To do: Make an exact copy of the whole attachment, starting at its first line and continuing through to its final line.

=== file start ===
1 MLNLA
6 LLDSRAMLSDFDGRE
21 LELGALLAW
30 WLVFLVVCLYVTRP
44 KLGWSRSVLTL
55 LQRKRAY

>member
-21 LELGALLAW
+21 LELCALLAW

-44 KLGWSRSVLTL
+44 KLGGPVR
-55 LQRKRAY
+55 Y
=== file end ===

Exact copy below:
1 MLNLA
6 LLDSRAMLSDFDGRE
21 LELGALLAW
30 WLVFLVVCLYVTRP
44 KLGWSRSVLTL
55 LQRKRAY

>member
-21 LELGALLAW
+21 LELCALLAW

-44 KLGWSRSVLTL
+44 KLGGPVR
-55 LQRKRAY
+55 Y